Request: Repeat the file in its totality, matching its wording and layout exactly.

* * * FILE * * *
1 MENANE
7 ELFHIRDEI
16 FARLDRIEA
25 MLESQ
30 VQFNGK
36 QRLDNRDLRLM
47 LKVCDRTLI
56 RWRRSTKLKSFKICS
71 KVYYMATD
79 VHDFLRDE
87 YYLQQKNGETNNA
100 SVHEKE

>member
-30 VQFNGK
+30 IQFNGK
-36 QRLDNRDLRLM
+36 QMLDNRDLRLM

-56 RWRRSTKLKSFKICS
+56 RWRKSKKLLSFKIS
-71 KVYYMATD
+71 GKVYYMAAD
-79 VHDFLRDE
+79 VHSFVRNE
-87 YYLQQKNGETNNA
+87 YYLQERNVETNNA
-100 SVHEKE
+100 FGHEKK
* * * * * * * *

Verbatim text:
1 MENANE
7 ELFHIRDEI
16 FARLDRIEA
25 MLESQ
30 VQFNGK
36 QRLDNRDLRLM
47 LKVCDRTLI
56 RWRRSTKLKSFKICS
71 KVYYMATD
79 VHDFLRDE
87 YYLQQKNGETNNA
100 SVHEKE

>member
-30 VQFNGK
+30 IQFNGK
-36 QRLDNRDLRLM
+36 QMLDNRDLRLM

-56 RWRRSTKLKSFKICS
+56 RWRKSKKLLSFKIS
-71 KVYYMATD
+71 GKVYYMAAD
-79 VHDFLRDE
+79 VHSFVRNE
-87 YYLQQKNGETNNA
+87 YYLQERNVETNNA
-100 SVHEKE
+100 FGHEKK